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State directs Cleanaway to close and rehabilitate New Chum landfill cell

Cleanaway_cell_3B.jpg

Ipswich residents are finally breathing a sigh of relief after a local dump and source of a foul stench, has been ordered to close for rehabilitation works.

The State Government has directed Cleanaway to close and rehabilitate one of the landfill cells that has significantly contributed to the offensive odour emanating from the New Chum site.

A cell known as 3B at the site is understood to be the source of the smell that has affected the community.

The news was revealed during last week’s budget estimates when Director-General of the Department of Environment and Science, Jamie Merrick, confirmed it had issued a notice to Cleanaway that it intends to change the conditions of its existing Environmental Authority, directing that the cell is closed, does not receive any waste, and is fully rehabilitated.

“Let me state for the record in no uncertain terms that the odour impacts on the Ipswich community have been wholly unacceptable.,” Mr Merrick told budget estimates.

“The principal cause of odour issues arising from the Cleanaway New Chum site has been the inundation of a landfill cell, the cell known as cell 3B, that was under construction when the extreme rainfall event occurred at the end of March that impacted large areas of South-East Queensland.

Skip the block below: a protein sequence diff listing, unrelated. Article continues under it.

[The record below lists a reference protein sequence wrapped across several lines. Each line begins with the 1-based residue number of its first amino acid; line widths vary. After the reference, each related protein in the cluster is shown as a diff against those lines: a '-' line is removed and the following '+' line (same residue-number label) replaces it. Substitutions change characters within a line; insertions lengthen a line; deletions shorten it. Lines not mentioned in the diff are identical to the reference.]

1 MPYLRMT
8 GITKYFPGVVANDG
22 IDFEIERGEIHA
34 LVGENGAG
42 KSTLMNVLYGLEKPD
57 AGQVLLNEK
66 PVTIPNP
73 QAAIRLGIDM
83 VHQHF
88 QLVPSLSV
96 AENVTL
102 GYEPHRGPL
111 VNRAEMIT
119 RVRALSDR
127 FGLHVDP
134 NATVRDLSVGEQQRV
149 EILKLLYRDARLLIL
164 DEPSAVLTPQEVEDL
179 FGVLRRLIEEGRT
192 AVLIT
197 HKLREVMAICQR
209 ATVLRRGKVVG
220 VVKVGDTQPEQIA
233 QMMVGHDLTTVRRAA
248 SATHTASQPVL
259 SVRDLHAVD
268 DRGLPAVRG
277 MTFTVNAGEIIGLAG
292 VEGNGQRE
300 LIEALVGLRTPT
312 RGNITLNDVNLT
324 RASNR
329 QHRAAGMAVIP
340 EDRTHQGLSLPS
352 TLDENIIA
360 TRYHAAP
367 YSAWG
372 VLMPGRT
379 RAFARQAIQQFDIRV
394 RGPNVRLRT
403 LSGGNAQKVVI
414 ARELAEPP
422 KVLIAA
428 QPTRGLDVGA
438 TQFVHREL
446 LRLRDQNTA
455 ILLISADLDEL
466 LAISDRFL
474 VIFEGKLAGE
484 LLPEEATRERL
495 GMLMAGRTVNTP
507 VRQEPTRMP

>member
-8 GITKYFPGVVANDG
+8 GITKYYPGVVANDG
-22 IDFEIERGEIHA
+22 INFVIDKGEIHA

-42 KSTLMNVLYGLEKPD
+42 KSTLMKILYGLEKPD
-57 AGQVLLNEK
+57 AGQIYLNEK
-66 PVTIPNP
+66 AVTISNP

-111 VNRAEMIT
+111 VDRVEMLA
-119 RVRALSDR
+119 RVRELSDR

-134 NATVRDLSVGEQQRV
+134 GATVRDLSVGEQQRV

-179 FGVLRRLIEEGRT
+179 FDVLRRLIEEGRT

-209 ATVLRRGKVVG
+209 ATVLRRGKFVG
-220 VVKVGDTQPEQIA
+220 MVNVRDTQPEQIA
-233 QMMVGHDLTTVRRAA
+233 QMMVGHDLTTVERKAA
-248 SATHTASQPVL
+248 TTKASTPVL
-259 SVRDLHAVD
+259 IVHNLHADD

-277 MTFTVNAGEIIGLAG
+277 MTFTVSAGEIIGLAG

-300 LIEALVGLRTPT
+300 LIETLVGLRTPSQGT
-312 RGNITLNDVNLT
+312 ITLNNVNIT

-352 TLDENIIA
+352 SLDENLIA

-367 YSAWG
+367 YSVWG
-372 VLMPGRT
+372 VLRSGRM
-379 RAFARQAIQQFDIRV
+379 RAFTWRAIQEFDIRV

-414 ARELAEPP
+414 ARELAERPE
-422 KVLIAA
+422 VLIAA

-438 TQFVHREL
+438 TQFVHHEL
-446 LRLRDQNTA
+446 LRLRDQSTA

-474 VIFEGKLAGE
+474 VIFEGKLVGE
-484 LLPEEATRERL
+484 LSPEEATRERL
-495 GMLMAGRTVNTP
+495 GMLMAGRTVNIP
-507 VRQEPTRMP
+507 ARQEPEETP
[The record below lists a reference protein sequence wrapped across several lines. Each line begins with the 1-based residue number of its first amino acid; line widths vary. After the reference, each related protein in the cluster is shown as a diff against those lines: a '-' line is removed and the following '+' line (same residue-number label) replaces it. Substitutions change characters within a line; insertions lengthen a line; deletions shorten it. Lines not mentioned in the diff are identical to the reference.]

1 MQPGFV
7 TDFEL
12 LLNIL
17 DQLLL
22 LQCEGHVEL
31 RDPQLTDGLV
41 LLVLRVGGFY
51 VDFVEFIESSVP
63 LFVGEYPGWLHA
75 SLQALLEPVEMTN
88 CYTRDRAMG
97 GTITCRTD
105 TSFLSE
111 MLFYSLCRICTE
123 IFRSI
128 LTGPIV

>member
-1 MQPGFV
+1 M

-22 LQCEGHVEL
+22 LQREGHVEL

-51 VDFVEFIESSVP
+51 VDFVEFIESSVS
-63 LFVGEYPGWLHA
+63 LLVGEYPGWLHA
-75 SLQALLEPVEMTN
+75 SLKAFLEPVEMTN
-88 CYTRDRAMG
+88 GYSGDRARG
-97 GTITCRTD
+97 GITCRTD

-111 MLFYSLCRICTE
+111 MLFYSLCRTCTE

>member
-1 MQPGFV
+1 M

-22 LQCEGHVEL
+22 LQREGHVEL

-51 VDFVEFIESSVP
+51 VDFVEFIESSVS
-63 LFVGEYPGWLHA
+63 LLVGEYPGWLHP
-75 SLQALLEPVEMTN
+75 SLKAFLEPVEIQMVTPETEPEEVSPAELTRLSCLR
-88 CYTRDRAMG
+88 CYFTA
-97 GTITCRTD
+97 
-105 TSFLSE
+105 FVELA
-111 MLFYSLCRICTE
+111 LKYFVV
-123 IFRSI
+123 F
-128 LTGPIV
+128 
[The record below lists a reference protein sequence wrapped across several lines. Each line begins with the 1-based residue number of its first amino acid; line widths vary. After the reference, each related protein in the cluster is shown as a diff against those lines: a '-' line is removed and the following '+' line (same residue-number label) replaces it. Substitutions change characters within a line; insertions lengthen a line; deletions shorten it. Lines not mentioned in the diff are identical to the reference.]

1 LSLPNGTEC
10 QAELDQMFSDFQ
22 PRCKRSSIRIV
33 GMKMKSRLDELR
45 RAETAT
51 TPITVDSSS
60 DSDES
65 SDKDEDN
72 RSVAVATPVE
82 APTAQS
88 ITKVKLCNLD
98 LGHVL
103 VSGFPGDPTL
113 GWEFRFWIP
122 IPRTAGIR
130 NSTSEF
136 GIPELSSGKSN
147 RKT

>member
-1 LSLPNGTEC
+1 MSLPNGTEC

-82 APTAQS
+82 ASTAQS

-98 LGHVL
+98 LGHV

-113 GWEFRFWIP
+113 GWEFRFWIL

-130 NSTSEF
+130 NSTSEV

"The engineering works for that cell were the subject of a DA and operational works approvals by Ipswich City Council.

"Water in the cell become anaerobic and this gave rise to a very dramatic increase in odour emissions and odour reports to the department from community.

The site is forecast to remain closed for the rest of the year.

RESIDENTS' GROUPS AND COMMUNITY CELEBRATE MASSIVE WIN

Local residents' groups have been calling on Ipswich Council and the State Government to have the odour issue fixed at the Cleanaway site at New Chum for a long time.

Ipswich Residents Against Toxic Environments president Jim Dodrill says this outcome is long overdue.

“I believe it’s long overdue that something should have happened well before now and it should never have been allowed to go on for so long,” he says.

“However, in saying that, it is still a victory, and it’s a victory for people because the community here have suffered for a number of years because of this landfill.”

Bundamba MP Lance McCallum says an investigation is still underway by the department as well as a formal review.

“Any company that is not doing the right thing by the community and the environment needs to be brought to account,” Mr McCallum says.

“This has gone on long enough, the state has taken very, very strong action.”

Ipswich Mayor Teresa Harding welcomed the state’s action as a win for the surrounding suburbs, such as Riverview and Collingwood Park, who have had to endure the most of noxious odours for many years.

“Unfortunately, our residents are all too familiar with the offensive odours that arise from private landfills sites in Ipswich,” Cr Harding says.

“The extreme rainfall from Ipswich’s February floods had pooled in a landfill cell at the Cleanaway site which has contributed significantly to a powerful odour blanketing several suburbs.

“Residents will no doubt be relieved to hear that the State intends to direct Cleanaway to permanently close the landfill cell and fully restore it.”

 

Image: Supplied